Plasma transferred arc additive manufacturing is a growing technology in the additive manufacturing world. The plasma transferred arc additive manufacturing system’s ability to produce large samples, compared with other common additive manufacturing techniques, makes it highly desirable in many industrial applications. The selected material in this additive process is 17-4 precipitation hardened stainless steel, which is widely used in numerous fields, such as the aerospace, chemical, and mining industries. However, two types of voids were found in the deposits and these voids are detrimental to the mechanical properties. The identified voids were oxide layers and porosity. The presence of oxide layers was correlated to the interaction of atmospheric oxygen with the chromium present in the stainless steel. A shielding hood was designed to provide continuous shielding with inert gas to prevent oxide layer formation. The other source of voids was attributed to the porosity in the initial powders and to the choice of welding process parameters. Changing the powder supplier and optimizing the process parameters, mainly by increasing the heat input to ensure complete melting of the powders, greatly reduced the amount of porosity in the finished part. Hardness measurements were obtained from multiple samples. Hardness was only affected by the aging process, during which copper precipitates formed within the 17-4 precipitation hardened stainless steel matrix. X-ray diffraction and transmission electron microscopy analyses were conducted to characterize the martensitic matrix before and after the heat treatment and to view copper precipitation after the heat treatment. It is demonstrated that an operating solution to avoid oxide formation is the use of 5% hydrogen in the shield, center, and powder gas feeds.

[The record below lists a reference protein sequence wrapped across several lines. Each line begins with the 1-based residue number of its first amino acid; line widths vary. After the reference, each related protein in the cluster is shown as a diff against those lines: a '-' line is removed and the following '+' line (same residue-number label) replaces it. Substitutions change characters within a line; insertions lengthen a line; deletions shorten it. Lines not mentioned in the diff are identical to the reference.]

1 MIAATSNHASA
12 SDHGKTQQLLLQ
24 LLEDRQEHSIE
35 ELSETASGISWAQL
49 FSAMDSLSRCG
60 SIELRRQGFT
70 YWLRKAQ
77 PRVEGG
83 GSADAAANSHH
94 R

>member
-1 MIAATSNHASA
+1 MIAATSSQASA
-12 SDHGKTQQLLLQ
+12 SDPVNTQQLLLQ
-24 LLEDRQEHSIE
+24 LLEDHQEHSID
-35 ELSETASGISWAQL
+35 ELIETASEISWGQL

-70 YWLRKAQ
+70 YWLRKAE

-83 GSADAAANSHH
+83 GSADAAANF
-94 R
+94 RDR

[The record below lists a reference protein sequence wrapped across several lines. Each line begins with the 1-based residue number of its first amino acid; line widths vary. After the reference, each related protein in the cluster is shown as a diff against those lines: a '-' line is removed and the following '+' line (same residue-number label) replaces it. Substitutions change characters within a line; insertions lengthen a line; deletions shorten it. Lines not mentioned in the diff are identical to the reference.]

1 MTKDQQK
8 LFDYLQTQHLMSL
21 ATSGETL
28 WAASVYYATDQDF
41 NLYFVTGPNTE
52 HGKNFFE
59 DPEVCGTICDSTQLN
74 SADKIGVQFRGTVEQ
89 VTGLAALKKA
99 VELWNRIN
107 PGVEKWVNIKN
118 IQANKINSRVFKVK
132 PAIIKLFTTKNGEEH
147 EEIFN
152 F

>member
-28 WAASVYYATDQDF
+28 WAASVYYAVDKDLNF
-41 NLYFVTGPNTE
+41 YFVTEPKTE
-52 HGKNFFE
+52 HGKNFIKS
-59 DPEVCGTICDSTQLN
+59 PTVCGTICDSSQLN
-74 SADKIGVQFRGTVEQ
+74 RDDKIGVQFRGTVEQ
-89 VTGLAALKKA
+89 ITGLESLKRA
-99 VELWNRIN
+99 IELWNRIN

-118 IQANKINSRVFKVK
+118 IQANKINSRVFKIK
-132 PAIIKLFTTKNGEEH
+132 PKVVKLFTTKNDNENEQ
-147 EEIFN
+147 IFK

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The authors would like to acknowledge the help and support received from Dr. J. Barry Wiskel, Dr. Ahmed Qureshi, and Professor Leijun Li from the University of Alberta. Dylan Rose and Jose Mercado Rojas, Dr. Jonas Valloton, and Dr. Abdoul-Aziz Bogno, also from the University of Alberta, are also acknowledged for their help with data analysis, as is Mr. Mike Danysh, at InnoTech Alberta, for assistance with the PTA-AM system.
This project received funding from the Natural Sciences and Engineering Research Council (NSERC) of Canada and Syncrude.
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El Moghazi, S.N., Wolfe, T., Ivey, D.G. et al. Plasma transfer arc additive manufacturing of 17-4 PH: assessment of defects. Int J Adv Manuf Technol 108, 2301–2313 (2020). https://doi.org/10.1007/s00170-020-05540-2
- Plasma transferred arc
- Additive manufacturing
- 17-4PH stainless steel
- Oxide layer